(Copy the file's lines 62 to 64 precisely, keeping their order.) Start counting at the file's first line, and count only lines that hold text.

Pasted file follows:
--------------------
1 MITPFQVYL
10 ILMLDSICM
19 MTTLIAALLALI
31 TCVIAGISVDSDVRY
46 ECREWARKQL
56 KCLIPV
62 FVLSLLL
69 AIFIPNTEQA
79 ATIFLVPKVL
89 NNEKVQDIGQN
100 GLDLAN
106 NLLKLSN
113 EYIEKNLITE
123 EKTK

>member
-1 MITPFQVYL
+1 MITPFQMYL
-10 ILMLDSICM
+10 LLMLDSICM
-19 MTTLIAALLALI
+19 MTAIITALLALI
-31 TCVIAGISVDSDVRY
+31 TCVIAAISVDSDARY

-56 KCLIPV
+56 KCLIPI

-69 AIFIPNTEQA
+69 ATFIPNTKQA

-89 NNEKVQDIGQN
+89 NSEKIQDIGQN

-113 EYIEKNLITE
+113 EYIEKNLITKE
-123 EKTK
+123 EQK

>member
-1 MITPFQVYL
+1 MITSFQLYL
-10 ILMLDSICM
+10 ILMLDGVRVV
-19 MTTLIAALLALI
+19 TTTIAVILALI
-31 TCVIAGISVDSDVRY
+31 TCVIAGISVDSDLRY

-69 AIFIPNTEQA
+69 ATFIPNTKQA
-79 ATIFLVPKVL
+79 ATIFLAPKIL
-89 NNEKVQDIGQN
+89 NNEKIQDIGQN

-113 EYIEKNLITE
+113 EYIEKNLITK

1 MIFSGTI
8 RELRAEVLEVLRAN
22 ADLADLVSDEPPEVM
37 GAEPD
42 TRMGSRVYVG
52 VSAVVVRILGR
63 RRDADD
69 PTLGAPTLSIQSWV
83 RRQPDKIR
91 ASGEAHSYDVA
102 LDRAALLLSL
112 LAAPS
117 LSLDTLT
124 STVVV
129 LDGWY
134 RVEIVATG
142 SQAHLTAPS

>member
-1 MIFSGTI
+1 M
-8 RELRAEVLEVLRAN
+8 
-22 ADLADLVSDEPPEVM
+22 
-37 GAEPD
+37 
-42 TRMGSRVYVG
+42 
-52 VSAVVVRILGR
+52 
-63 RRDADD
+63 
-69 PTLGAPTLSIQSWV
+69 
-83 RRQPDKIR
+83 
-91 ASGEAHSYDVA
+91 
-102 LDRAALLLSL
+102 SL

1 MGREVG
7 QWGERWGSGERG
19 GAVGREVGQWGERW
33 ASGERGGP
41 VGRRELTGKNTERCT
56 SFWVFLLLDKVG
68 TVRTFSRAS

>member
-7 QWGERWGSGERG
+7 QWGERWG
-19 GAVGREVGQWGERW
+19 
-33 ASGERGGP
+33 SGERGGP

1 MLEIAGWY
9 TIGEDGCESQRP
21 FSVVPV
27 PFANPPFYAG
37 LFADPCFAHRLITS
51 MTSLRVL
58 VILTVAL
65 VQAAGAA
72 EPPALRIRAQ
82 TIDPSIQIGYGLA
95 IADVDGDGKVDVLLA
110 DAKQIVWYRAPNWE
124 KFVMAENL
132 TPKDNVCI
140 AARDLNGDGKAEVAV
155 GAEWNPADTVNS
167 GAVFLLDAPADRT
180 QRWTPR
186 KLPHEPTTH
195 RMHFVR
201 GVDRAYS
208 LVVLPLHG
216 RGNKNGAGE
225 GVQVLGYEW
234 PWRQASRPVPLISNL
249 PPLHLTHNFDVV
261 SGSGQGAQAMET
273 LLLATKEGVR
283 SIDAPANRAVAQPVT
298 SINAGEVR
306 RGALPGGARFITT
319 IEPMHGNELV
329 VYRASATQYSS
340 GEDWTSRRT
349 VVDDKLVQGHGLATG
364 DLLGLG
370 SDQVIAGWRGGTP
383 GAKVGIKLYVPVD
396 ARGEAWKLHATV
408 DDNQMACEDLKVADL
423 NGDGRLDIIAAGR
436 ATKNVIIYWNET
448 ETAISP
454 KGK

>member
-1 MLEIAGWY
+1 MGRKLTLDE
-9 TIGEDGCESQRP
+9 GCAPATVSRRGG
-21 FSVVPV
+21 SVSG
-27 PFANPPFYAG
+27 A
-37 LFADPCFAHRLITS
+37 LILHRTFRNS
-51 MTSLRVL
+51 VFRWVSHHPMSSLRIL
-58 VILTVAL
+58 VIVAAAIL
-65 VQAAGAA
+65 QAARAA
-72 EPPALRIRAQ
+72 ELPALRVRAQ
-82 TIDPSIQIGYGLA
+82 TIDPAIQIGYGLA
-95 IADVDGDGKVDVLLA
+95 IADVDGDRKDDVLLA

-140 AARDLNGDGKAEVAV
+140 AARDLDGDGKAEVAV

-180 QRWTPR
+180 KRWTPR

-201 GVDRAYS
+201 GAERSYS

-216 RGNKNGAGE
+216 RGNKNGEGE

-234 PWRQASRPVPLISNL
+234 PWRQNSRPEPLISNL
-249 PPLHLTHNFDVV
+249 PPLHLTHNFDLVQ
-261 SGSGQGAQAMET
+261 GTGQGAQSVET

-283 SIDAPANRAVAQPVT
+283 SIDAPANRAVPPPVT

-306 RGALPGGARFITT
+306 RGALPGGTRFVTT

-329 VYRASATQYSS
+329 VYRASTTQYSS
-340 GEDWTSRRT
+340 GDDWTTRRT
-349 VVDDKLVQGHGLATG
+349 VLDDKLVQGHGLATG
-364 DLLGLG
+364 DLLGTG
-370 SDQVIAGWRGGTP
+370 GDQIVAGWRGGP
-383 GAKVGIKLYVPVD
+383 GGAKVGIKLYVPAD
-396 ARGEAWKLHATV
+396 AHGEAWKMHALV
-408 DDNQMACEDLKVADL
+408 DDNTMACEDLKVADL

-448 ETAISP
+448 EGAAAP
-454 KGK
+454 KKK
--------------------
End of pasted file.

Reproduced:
112 LAAPS
117 LSLDTLT
124 STVVV